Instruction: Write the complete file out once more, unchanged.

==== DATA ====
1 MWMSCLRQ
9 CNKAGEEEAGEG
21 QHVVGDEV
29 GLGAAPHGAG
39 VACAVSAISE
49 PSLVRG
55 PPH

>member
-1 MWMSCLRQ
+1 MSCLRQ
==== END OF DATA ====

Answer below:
1 MWMSCLRQ
9 CNKAGEEEAGEG
21 QHVVGDEV
29 GLGAAPHGAG
39 VACAVSAISE
49 PSLVRG
55 PPH

>member
-1 MWMSCLRQ
+1 MSCLRQ